(CNN) — Federal regulators have rejected an airline’s controversial request to halve commercial pilot hiring standards to address the global pilot shortage.
In April, regional airline Republic Airways asked the Federal Aviation Administration to allow graduates of Republic’s own LIFT Academy to become airline co-pilots with 750 hours of flight experience, not the typical 1,500 flight hours required for new pilots.
On Monday, the FAA said it rejected the Republic’s request after the agency “determined that the airline’s new training program does not provide the same level of safety as the regulation requiring 1,500 hours of flight experience before a pilot is allowed to work for an airline.”
Republic is a regional airline based in Indianapolis that says it operates 1,000 daily flights for American Eagle, Delta Connection and United Express.
What Republic Airways wanted?
Republic claimed in its first request to the FAA that its internal training program was aligned with the rigor of military flight training. Therefore, the airline said, any FAA regulation allowing the hiring of military pilots by less experienced airlines should be extended to the Republic.
“Through its rigorous curriculum and structure, this program will exceed military R-ATP safety standards.” [training program]Republic argued, adding that the program would “provide a higher level of security.”
The curriculum includes classroom and flight time, mentorship, and frequent exams. Failing a test, Republic suggested, would put a student on the normal path to a 1,500-hour license.
Graduates who would have received a special pilot’s license under this program would have been fully licensed upon reaching 1,500 hours.
Republic argued that its program would increase diversity in the pilot ranks. Gaining the 1,500 hours usually involves college education, low-paid work, and renting planes to fly — an expense Republic says can cost anywhere from $170,000 to $220,000.
“The cost of a four-year course can be a significant barrier for some highly qualified students and make pilot training out of reach, especially those in socio-economically disadvantaged communities,” Republic’s proposal said.
The Regional Airline Association, which represents the Republic and its fellow airlines, had supported the Republic’s proposal. It said approval of the program would recognize “flight time is not the only part of developing a safe and qualified pilot.”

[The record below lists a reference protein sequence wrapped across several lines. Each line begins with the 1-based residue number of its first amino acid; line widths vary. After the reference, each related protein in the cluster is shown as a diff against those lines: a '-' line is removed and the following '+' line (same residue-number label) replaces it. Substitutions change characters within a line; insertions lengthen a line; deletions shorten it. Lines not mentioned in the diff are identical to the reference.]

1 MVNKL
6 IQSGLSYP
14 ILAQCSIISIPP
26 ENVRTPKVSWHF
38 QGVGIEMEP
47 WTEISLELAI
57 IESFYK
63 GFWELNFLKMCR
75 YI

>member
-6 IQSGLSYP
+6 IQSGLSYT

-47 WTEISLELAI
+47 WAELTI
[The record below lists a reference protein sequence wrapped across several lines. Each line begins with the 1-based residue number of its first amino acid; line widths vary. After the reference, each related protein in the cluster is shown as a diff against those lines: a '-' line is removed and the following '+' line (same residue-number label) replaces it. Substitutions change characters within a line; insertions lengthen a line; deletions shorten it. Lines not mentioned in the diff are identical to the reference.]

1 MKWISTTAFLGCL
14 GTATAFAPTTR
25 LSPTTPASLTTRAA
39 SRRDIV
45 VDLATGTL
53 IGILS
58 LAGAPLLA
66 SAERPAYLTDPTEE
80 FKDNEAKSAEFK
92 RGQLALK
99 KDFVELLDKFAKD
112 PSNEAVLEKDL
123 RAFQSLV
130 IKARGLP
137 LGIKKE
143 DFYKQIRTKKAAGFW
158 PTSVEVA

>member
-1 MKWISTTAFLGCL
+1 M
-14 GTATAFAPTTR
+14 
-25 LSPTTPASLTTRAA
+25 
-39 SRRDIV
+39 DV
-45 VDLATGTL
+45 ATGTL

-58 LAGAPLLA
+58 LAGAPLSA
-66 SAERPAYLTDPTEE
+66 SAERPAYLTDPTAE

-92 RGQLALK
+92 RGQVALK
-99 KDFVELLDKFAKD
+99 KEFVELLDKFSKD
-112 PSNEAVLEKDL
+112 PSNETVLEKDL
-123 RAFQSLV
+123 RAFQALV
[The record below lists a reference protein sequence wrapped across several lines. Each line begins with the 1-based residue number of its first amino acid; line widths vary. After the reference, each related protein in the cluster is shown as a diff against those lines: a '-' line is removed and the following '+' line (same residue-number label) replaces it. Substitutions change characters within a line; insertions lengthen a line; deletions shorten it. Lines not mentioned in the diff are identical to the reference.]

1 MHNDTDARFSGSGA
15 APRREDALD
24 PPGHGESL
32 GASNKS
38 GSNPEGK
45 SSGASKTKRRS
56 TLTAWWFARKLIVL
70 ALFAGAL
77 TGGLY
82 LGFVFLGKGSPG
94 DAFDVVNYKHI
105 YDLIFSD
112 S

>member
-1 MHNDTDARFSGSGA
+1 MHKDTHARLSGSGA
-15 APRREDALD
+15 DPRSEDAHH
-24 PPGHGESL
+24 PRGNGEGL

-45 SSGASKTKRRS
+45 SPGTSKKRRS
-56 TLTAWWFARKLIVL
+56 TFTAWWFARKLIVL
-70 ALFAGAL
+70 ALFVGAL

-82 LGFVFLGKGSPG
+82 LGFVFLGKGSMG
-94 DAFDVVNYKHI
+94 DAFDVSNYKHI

Faye Malarkey Black, CEO and president of the association issued the following statement Monday in response to the FAA’s decision:
“We are still reviewing the FAA’s decision. It is the mission of all airlines to have robust safety programs in place and continuously improve flight training.
The first focus should be safety. Expanding structured training pathways would improve access for people who today do not have access to a pilot career.”
Union opposes plan
The Air Line Pilots Association, the largest pilots’ association, had strongly opposed the Republic’s program.
“This decision is a huge victory for aviation safety and for the flying public,” ALPA President Joe DePete said in a response Monday afternoon.
“The FAA’s findings confirm what we’ve been saying all along about the Republic’s request — that it’s not in the public interest and would negatively affect security.
In addition, in its official petition rejection, the FAA reaffirmed its support for the legal requirements in place to facilitate pilot qualification – the aviation safety law that has reduced aviation fatalities by 99.8 percent since its implementation. of it.”
The US requirement for 1,500 hours is much higher than the entry level in many other countries. The Department of Transportation’s inspector general wrote in a report earlier this year that 18 of the 29 countries it assessed require first officers only 240 hours.
The United States once had a lower copilot requirement — 250 hours — but lawmakers raised the bar after the 2009 Colgan Air crash that killed 50 people. Investigators said the commuter plane pilots did not properly recognize the plane and responded a few miles outside Buffalo-Niagara International Airport.
Opponents of reducing first officer hours include Sully Sullenberger, the retired airline captain who famously landed a US Airways jet on New York’s Hudson River.
“There is no shortcut to experience. There is no shortcut to safety. The standards are the standards because they are needed,” he told a congressional panel in 2015.